As of this writing (mid-day Friday 2/21), the nearest VIX futures contract (which expires on 2/26) was trading at 16.85; more than a point below the spot VIX level of just 18.02. Adjusting this price for the risk premium factor (which takes into account the time until expiration), the Risk Premium Adjusted Price (RPAP) is 16.53; about 1½ points below the spot price.

With an adjusted level that is well below the spot price, futures traders are indicating that they believe the VIX is likely to come down a little in the near-term. Therefore, I see VIX futures as moderately bullish in the near-term for the market. The RPAPs of the next two closest monthly futures contracts are 15.48 and 15.02 respectively. With the RPAPs of the further-dated contracts also well below the spot price, I see VIX futures as moderately bullish in the long-term for the SPX.

Since VIX futures are typically much less reactive to current market conditions than the VIX index, near-term for VIX futures usually means a few days, while long-term means a couple of weeks.

The VIX has settled down somewhat this week and as a result, the VIX Hedging Effectiveness is now Moderate in the near-term. At the moment, this means that options on the VIX (and possibly other volatility-related products) are showing very little sensitivity to market volatility, and may not be very effective as hedging tools in the very near-term. VIX Hedging Effectiveness is Good in the long-term.

VIX Hedging Effectiveness is a manner of measuring the magnitude of VIX moves relative to the magnitude of SPX moves in the opposite direction. When the VIX is highly reactive, VIX related products can serve as potentially effective hedging tools, when the VIX is not very reactive, traditional hedging techniques may be a better choice.

Global Review/Outlook:

North America

Newly emboldened after signing the phase-1 trade agreement with China, President Trump will head to India next week to negotiate trade terms with Prime Minister Narendra Modi. About a year ago, the US ended the low-tariff status previously granted to India, and India retaliated by imposing tariffs on US steel exports.

Like China, India has a large population and is quickly becoming a global manufacturing and technology powerhouse by inviting foreign investment. But also like China, it has done so while also limiting other countries’ access to its consumer segment. President Trump will likely advocate for reciprocal trade agreements that involve substantial US exports, so India’s policy of supporting domestic manufacturing, and requiring technology transfer, will undoubtedly be problematic. Some estimates indicate as much as 50% of India’s imports are impacted by these policies.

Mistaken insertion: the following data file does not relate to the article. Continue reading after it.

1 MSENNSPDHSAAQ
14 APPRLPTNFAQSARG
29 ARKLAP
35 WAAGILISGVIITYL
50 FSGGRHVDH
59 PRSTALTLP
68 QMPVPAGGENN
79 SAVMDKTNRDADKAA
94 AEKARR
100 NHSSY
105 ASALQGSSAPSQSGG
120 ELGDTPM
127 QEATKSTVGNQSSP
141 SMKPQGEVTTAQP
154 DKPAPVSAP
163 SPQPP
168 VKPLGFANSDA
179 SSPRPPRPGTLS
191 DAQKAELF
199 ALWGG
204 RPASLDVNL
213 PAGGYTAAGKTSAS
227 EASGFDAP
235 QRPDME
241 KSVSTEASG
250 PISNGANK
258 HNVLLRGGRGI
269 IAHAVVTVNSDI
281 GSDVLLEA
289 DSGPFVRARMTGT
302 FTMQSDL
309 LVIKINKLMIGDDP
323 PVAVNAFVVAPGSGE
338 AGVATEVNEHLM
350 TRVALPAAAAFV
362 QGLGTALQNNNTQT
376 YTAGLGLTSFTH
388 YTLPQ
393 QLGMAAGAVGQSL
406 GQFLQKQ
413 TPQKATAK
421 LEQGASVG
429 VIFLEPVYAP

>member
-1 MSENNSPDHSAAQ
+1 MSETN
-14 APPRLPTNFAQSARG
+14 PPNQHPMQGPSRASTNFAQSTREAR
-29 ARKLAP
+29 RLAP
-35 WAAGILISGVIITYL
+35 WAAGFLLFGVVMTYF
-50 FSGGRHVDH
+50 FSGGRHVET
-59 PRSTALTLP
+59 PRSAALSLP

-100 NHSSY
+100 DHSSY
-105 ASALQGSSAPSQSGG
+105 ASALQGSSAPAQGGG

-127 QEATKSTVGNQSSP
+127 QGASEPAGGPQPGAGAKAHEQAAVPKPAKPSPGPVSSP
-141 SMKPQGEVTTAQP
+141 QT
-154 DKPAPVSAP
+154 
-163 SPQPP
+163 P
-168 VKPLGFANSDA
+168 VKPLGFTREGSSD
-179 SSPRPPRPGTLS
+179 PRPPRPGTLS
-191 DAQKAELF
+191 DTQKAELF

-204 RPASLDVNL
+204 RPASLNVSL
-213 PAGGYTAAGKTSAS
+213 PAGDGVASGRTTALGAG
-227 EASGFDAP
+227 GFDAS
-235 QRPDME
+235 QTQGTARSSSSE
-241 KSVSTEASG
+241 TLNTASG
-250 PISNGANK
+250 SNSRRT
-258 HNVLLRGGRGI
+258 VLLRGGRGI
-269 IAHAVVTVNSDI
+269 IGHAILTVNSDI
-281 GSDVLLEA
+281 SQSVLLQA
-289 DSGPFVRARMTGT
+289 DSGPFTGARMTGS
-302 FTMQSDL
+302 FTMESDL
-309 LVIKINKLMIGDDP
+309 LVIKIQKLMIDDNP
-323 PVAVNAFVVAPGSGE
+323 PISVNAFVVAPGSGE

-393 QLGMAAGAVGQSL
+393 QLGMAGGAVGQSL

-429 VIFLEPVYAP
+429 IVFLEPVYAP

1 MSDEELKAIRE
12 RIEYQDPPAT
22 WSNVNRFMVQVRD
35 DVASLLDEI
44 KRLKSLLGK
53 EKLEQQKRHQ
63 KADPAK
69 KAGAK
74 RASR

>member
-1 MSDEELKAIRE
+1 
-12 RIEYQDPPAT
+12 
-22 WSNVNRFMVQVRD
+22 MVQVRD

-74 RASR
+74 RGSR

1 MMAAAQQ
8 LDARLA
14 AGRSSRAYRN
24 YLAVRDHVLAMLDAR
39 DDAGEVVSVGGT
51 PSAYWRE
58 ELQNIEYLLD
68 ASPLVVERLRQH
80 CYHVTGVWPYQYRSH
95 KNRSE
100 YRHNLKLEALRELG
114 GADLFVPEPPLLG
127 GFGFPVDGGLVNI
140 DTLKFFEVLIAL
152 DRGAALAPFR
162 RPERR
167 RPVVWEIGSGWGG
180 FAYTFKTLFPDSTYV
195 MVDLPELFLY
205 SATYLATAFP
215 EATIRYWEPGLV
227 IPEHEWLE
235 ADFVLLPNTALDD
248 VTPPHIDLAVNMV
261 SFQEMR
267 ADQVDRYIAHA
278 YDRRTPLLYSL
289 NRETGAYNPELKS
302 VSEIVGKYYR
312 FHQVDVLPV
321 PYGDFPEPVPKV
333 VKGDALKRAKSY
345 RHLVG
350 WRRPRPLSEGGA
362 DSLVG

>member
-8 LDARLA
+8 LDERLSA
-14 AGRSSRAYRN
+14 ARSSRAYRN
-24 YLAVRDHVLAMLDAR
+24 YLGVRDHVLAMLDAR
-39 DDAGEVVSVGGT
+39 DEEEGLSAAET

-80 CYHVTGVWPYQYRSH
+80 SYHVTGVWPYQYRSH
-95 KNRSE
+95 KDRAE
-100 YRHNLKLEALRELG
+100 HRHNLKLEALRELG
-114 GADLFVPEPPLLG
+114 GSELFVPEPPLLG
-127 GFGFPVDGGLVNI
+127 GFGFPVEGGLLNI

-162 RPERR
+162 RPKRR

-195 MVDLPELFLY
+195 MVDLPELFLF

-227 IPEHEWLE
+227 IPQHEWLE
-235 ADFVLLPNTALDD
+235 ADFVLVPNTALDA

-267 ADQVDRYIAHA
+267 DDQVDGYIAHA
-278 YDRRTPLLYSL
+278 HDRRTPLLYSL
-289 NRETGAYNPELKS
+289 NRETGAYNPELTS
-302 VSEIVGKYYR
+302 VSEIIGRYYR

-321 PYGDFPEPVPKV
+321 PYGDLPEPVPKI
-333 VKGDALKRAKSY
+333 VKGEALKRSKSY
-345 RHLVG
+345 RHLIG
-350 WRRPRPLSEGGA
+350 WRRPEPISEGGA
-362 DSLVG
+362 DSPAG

Asia

At the time of this writing, over 76,000 cases of the COVID-19 virus have now been confirmed, including over 2,200 deaths. The Hubei province in China, which is at the center of the outbreak, reported a sharp drop in new cases this week, leading some to question the reliability of the data being released, especially since the methodology keeps changing. Perhaps more concerning is recent news about outbreaks outside of China, including more than 50 cases in a 24-hour period in the city of Daegu South Korea and more than 90 new cases in Japan; a 3-fold increase from the prior week.

On a positive note, the number of infections in children is emerging as uncharacteristically low. Data being analyzed by a few medical schools in the US indicate that among the diagnosed cases, children currently make up less than 0.2%. While the researchers cautioned that the analysis is very preliminary, it does appear that even among those children who have been infected, the symptoms have been very mild; no more severe than a common cold.

While it remains debatable how fast the virus in spreading, there is no debate whether or not the equity markets have moved on. Since the initial pullback ended on 2/3, the SPX has risen +5.0% and the Shanghai Shenzhen 300 Index has risen +12.3%. Below is an update of the table comparing the COVID-19 outbreak to others in the past. While I don’t want to minimize that fact that all deaths from this virus are tragic, and the total number of cases is fairly high, the death rate remains relatively low. Historically viral outbreaks have not had a significant or lasting impact on equity markets. Now 4 weeks following this outbreak, the SPX is +1.3%; slightly better than average.

Virus

Data obtained from multiple third party sources; accuracy not guaranteed

Past performance is no guarantee of future results.

Europe

In the immediate post-Brexit environment, the business-as-usual agreement between the UK and the EU allows for full access only through the end of December. However, on Wednesday (2/19) EU leadership in Brussels stated quite clearly that following the end of the transition period, the UK will get no special consideration with regard to financial market access. Instead, it will be treated in the same manner as Japan and the United States.

EU access has generally been granted if leadership believes that the non-EU country’s financial rules are as robust as those of EU members, and that they adequately focus on investor protection and financial stability. This could be problematic beginning in 2021, as a large portion of equity and derivatives trades in Europe currently take place in London and there are concerns that other EU markets may not have sufficient capacity to handle current volumes. Concerns over the transition have led more than 300 banks, insurers and asset managers in the UK to establish a presence in EU countries in an effort to minimize customer disruptions.